PRINCETON JUNCTION, N.J., Oct. 13, 2015 (GLOBE NEWSWIRE) -- Mobile NFC technology has seen significant growth in the U.S. over the past year, with notable developments in payment and non-payment applications, customer experience and security, attendees learned at the 2015 NFC Solutions Summit. The NFC Solutions Summit, presented by the Smart Card Alliance in partnership with the NFC Forum, was held last week at the Arizona Grand Resort in Phoenix.
Momentum in the Market
“We’ve seen a huge shift in NFC handsets available in the marketplace,” said Paula Hunter, executive director of the NFC Forum. Hunter reported that the number of handsets in the market today has reached 1 billion, and is expected to double by the end of 2016. “Knowing there are over a billion devices out there that can use NFC is a big improvement from where we were last year,” said Jeff Miles, vice president of mobile transactions at NXP Semiconductors.
Leon Majors, president of Phoenix Marketing International, shared recent qualitative findings that Millennials and Generation X are driving the mobile payments market. “This is going to happen. The debate is over how long it’s going to take.”
Security and Customer Experience
Speakers discussed the different approaches to security for payment and non-payment use cases, including ones based on the SIM or embedded secure element, Host Card Emulation (HCE) and Trusted Executive Environment (TEE), and discussed challenges of implementation.
Hervé Pierre, chairman of the board for the SIMalliance, said that “even if each technology has its own characteristics, in the future… we will have a hybrid solution that will benefit from each of these technologies.”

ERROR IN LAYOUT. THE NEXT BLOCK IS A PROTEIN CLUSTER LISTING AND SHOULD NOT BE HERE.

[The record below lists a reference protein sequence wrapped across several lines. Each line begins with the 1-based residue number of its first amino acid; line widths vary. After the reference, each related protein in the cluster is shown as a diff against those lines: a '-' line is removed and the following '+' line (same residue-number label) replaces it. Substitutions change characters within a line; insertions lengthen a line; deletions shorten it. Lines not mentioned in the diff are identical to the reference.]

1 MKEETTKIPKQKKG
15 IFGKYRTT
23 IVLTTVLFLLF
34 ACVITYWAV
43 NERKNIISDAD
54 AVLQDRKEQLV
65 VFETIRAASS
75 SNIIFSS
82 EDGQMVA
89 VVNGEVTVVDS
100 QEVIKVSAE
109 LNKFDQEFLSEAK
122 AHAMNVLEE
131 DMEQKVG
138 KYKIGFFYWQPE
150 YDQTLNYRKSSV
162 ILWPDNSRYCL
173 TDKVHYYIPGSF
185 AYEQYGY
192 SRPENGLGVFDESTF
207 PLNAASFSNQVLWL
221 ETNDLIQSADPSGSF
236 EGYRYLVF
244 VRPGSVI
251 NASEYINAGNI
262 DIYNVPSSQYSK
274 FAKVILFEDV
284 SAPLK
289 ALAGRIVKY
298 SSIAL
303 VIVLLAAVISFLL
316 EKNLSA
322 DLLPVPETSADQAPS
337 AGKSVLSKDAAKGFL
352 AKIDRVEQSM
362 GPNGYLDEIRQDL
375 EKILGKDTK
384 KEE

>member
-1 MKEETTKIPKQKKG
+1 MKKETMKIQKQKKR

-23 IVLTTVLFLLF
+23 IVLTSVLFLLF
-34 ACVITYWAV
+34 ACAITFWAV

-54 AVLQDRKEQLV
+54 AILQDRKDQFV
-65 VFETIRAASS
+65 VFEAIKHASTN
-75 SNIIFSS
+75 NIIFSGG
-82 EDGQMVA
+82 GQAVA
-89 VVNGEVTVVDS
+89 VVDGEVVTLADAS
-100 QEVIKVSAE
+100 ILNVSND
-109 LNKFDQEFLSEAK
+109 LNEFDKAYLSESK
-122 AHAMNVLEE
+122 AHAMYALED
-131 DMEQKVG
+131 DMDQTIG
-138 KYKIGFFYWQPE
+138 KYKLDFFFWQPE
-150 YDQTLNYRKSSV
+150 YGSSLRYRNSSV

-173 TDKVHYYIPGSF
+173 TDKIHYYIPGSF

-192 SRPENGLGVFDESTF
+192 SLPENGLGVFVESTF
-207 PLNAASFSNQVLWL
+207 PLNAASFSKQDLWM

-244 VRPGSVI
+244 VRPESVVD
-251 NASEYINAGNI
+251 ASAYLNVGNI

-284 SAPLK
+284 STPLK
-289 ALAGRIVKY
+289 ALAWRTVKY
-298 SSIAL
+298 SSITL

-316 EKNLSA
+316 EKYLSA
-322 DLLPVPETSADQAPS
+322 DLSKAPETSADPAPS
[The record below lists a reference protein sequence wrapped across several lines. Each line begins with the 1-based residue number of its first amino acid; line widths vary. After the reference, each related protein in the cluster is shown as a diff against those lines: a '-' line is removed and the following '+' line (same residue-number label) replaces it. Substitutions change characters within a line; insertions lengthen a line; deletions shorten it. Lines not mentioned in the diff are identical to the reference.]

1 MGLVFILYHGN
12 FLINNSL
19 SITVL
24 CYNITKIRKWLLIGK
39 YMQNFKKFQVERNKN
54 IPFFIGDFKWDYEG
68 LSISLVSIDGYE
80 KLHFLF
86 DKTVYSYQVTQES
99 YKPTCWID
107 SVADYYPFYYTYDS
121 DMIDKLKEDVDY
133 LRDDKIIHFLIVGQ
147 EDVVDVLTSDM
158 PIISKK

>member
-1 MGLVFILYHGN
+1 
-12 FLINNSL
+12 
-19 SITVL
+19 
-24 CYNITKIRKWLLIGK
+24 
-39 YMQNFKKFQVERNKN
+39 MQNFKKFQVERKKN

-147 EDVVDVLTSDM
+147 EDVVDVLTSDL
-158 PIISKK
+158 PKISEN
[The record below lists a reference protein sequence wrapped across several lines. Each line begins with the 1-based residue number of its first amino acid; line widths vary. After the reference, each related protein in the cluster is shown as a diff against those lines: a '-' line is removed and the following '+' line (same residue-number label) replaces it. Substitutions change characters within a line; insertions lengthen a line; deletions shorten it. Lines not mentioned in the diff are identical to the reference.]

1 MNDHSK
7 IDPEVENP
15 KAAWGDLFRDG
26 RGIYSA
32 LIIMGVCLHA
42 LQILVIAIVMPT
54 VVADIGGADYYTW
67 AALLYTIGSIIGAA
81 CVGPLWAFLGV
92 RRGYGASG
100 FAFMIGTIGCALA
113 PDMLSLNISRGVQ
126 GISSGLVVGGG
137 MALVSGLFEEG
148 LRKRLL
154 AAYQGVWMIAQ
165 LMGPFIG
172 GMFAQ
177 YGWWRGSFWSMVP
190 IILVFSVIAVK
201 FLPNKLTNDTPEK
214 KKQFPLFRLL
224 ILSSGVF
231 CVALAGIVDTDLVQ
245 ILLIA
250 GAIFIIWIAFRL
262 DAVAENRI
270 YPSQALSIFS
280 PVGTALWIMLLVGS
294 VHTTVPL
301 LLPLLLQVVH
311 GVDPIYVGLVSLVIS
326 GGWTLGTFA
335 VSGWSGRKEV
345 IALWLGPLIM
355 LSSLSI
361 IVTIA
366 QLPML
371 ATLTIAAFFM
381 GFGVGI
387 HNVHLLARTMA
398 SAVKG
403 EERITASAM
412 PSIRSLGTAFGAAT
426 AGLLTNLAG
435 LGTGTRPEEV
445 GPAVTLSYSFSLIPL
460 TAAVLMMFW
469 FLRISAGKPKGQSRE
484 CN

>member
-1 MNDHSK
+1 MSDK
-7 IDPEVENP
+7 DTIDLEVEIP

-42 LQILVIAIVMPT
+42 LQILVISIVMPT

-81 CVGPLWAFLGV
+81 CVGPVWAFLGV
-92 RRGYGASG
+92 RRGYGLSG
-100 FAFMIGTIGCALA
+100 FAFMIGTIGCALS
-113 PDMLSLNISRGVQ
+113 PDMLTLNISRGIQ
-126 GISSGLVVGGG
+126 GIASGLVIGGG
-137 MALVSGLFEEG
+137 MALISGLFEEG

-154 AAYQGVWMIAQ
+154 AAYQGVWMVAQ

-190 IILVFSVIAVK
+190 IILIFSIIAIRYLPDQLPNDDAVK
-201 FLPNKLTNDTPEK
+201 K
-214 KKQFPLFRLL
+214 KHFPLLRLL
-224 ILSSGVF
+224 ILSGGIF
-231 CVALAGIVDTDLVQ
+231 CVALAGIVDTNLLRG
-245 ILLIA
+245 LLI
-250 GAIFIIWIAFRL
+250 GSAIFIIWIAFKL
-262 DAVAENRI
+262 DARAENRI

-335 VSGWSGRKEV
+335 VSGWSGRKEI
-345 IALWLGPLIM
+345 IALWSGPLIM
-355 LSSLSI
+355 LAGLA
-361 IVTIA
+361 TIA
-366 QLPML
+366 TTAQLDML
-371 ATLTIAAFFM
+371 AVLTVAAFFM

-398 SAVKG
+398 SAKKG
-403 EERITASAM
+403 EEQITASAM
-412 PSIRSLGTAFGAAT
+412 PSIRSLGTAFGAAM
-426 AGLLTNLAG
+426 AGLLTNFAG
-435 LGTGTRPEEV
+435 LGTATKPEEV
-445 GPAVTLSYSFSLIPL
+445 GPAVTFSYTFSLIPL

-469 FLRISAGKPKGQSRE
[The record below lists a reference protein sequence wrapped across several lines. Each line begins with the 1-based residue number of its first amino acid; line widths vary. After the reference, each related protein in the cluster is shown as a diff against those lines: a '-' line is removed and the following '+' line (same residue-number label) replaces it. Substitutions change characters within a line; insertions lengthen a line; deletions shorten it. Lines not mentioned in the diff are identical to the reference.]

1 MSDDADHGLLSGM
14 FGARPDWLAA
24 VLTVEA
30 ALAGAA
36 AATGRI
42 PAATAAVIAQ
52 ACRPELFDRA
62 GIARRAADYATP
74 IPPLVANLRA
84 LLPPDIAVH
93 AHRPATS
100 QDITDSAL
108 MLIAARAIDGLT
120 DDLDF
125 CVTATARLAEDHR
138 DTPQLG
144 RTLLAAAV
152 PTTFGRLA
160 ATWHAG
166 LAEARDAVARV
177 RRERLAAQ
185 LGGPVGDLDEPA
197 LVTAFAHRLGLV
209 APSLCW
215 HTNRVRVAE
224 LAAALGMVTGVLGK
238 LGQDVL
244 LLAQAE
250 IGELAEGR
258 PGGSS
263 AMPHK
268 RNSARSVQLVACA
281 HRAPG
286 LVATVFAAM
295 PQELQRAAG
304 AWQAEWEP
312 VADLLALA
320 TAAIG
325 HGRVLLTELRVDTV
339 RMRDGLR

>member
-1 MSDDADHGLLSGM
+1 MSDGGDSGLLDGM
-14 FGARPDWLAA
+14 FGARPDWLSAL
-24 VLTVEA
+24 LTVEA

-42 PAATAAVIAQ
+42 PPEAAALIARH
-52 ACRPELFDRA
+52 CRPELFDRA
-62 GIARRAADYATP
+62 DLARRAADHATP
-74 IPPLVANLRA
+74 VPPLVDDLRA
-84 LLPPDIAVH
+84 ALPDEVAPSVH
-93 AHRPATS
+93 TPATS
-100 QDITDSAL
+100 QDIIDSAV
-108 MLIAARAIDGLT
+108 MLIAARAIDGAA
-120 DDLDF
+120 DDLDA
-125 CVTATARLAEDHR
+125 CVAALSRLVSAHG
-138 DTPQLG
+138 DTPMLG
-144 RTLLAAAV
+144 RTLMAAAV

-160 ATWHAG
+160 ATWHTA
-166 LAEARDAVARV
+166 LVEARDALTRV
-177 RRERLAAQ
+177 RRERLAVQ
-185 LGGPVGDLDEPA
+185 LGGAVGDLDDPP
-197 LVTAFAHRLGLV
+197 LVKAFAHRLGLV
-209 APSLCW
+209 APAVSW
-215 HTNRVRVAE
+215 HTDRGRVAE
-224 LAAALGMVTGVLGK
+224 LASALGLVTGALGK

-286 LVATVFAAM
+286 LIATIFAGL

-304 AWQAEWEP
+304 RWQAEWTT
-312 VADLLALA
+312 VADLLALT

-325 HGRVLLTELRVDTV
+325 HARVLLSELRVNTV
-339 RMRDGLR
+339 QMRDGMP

However security is implemented for NFC, consumers expect that their information and identities are secure. But according to Kevin Gillick, executive director of GlobalPlatform, a successful approach to security cannot slow down the consumer experience. Consumers are looking for that balance between convenience and security, Steve Mott, CEO of BetterBuyDesign said. NFC provides this balance.
“The difference between NFC and other contactless protocols is that the consumer controls their own experience,” said Hunter. “That’s how consumers can know they’re protected.”
NFC, the Jack of All Trades
While payments is one of the most talked about applications for NFC, many speakers highlighted that new opportunities and ways to use the technology are increasingly becoming a point of focus for the industry. In addition to the 2 billion NFC-enabled handsets projected to be in the market by the end of 2016, Miles estimates there will be more than 800 million non-phone NFC-enabled devices in 2018.
Other presenters noted opportunities across a variety of industries:
Transit—Both David deKozan, vice president of strategic industries at Cubic Transportation, and Mac Brown, director of communications at GlobeSherpa, identified NFC as a method to improve ticketing and payments, and also to connect riders to new information. “Transit agencies are looking for ways to enable riders to pay how they want, especially through using technologies that are in their pockets already,” said Brown.
With NFC, riders can pay for tickets, check balances, manage accounts, see detailed account history, and interact with integrated trip planning and nearby business or advertising information.